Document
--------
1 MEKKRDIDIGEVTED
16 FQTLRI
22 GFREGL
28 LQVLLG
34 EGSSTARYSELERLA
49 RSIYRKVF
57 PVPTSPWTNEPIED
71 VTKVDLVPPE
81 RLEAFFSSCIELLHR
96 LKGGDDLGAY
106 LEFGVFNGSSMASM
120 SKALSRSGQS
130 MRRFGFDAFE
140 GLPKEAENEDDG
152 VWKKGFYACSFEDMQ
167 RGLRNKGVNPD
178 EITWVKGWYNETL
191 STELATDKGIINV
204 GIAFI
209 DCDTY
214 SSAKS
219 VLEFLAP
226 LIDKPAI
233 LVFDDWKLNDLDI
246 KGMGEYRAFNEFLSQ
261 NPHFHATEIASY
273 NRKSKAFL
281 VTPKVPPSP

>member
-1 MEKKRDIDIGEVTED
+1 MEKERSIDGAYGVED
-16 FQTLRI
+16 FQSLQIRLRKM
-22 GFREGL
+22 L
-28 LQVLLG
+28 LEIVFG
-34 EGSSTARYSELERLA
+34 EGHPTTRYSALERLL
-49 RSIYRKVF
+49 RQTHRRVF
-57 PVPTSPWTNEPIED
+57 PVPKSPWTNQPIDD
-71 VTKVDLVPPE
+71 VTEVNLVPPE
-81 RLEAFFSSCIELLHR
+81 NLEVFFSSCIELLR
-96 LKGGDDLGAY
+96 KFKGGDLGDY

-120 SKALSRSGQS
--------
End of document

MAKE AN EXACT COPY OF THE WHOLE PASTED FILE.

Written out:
1 MEKKRDIDIGEVTED
16 FQTLRI
22 GFREGL
28 LQVLLG
34 EGSSTARYSELERLA
49 RSIYRKVF
57 PVPTSPWTNEPIED
71 VTKVDLVPPE
81 RLEAFFSSCIELLHR
96 LKGGDDLGAY
106 LEFGVFNGSSMASM
120 SKALSRSGQS
130 MRRFGFDAFE
140 GLPKEAENEDDG
152 VWKKGFYACSFEDMQ
167 RGLRNKGVNPD
178 EITWVKGWYNETL
191 STELATDKGIINV
204 GIAFI
209 DCDTY
214 SSAKS
219 VLEFLAP
226 LIDKPAI
233 LVFDDWKLNDLDI
246 KGMGEYRAFNEFLSQ
261 NPHFHATEIASY
273 NRKSKAFL
281 VTPKVPPSP

>member
-1 MEKKRDIDIGEVTED
+1 MEKERSIDGAYGVED
-16 FQTLRI
+16 FQSLQIRLRKM
-22 GFREGL
+22 L
-28 LQVLLG
+28 LEIVFG
-34 EGSSTARYSELERLA
+34 EGHPTTRYSALERLL
-49 RSIYRKVF
+49 RQTHRRVF
-57 PVPTSPWTNEPIED
+57 PVPKSPWTNQPIDD
-71 VTKVDLVPPE
+71 VTEVNLVPPE
-81 RLEAFFSSCIELLHR
+81 NLEVFFSSCIELLR
-96 LKGGDDLGAY
+96 KFKGGDLGDY

-120 SKALSRSGQS